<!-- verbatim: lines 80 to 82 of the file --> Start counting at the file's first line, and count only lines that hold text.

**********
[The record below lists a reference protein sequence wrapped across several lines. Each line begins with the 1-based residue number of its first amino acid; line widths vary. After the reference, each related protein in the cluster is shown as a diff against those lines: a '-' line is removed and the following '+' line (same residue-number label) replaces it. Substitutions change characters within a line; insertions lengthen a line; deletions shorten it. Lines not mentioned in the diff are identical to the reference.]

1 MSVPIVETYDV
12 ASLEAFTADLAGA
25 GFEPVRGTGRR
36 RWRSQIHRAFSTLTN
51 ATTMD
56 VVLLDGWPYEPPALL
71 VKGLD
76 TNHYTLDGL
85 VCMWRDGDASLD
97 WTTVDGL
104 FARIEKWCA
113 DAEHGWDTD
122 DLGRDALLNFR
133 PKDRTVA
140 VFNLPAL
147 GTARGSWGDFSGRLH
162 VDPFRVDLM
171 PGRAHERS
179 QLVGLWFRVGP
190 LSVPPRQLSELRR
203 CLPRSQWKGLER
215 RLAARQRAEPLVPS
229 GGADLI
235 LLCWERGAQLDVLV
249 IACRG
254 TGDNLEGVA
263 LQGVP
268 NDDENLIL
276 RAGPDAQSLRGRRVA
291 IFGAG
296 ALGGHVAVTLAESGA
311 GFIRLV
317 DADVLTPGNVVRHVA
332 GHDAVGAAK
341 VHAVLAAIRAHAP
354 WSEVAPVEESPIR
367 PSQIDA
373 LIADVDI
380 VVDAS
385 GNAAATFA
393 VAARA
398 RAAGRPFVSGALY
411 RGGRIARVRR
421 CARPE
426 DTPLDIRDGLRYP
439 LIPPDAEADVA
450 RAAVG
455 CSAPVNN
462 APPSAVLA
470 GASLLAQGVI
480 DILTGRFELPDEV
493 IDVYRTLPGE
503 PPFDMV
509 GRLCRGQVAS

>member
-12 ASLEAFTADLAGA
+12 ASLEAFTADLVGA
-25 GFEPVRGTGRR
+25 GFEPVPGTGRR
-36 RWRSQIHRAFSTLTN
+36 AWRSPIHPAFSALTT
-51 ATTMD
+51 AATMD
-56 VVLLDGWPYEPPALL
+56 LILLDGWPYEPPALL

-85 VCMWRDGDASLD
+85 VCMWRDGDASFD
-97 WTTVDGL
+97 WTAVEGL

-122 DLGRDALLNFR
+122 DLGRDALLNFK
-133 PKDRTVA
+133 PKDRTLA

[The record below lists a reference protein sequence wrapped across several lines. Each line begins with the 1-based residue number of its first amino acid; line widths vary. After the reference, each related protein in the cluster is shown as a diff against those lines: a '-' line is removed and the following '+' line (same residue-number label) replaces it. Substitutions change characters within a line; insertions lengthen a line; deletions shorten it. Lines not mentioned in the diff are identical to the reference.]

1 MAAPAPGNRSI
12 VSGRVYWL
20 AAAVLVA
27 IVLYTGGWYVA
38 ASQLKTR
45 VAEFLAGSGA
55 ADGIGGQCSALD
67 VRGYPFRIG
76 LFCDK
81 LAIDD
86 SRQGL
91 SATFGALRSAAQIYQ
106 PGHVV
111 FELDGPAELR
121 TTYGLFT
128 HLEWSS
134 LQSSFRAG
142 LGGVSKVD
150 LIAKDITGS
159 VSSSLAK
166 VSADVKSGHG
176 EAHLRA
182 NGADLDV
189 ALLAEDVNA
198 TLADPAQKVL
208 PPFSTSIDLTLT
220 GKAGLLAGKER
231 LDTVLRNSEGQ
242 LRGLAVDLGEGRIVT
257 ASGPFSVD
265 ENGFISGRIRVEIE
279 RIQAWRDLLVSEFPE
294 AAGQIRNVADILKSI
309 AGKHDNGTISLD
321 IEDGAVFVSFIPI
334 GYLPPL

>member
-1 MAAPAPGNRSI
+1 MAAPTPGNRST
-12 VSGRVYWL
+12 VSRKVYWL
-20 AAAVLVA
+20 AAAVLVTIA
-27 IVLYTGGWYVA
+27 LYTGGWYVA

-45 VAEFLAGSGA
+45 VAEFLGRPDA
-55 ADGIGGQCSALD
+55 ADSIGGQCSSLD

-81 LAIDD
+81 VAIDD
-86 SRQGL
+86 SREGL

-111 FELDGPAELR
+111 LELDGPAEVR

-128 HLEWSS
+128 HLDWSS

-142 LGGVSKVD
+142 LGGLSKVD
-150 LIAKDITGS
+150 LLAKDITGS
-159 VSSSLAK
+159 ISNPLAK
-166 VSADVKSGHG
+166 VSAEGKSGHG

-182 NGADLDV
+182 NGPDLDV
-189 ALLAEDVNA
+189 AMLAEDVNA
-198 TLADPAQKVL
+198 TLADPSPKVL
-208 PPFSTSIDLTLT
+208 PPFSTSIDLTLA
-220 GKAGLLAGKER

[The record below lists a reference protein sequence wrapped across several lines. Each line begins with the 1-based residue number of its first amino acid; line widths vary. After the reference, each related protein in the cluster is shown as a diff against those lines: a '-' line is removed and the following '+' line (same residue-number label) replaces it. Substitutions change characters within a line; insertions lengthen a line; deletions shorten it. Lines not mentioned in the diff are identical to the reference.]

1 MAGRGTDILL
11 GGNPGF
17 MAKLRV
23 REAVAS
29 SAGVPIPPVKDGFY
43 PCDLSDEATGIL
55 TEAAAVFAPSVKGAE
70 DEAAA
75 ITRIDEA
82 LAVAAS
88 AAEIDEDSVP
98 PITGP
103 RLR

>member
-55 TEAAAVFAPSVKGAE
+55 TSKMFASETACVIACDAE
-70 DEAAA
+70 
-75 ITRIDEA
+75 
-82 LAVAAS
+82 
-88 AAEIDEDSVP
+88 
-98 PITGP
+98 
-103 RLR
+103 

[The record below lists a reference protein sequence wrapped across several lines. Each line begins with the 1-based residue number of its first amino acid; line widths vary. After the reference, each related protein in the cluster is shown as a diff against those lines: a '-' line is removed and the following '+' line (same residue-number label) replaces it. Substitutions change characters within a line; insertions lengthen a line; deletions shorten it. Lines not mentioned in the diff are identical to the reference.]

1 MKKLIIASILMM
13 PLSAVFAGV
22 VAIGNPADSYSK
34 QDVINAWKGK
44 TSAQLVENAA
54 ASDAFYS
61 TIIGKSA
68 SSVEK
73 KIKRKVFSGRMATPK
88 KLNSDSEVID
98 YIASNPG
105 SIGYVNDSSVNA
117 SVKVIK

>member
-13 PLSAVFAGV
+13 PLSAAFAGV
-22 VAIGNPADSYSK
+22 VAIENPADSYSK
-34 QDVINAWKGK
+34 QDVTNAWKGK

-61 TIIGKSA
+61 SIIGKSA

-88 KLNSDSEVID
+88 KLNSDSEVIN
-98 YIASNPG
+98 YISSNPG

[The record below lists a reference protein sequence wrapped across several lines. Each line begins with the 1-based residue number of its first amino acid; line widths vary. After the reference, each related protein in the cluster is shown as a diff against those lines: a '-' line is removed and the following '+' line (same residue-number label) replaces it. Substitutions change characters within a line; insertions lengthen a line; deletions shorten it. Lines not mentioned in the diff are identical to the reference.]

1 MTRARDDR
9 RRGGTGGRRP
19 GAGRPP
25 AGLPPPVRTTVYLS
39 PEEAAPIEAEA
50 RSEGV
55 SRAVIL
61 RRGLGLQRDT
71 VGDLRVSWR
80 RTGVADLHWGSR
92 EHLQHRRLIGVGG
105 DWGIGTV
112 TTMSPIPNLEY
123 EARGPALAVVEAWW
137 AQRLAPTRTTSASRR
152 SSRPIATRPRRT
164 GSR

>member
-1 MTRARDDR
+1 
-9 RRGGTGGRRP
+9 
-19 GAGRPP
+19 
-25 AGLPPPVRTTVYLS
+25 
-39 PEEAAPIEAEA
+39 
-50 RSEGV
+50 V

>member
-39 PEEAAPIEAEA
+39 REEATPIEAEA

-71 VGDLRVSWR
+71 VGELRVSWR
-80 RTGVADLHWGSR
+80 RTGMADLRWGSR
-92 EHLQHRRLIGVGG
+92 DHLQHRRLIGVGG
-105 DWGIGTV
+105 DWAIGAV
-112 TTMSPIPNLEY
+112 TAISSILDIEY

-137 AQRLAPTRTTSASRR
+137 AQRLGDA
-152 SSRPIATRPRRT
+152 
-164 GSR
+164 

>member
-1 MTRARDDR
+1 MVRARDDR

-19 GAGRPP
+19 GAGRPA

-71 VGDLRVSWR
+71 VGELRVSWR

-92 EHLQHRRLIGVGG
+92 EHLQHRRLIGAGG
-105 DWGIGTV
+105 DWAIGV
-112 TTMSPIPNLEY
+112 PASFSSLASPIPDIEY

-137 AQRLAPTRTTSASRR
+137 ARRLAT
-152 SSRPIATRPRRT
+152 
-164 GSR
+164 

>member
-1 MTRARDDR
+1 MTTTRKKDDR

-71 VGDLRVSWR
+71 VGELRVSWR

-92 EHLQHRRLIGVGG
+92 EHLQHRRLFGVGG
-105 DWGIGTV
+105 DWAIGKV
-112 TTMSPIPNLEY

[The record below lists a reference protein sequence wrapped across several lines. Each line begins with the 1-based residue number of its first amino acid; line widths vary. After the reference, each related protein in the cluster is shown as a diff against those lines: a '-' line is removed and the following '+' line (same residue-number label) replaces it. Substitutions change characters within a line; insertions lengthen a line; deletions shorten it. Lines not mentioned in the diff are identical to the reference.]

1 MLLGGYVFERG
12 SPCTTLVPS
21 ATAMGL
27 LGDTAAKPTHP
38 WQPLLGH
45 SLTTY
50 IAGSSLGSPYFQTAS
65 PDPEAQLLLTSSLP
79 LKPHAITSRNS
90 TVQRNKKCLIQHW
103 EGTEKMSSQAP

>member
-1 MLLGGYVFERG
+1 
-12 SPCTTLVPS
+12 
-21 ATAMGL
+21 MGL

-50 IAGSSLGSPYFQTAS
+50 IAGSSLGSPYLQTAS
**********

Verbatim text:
38 ASQLKTR
45 VAEFLAGSGA
55 ADGIGGQCSALD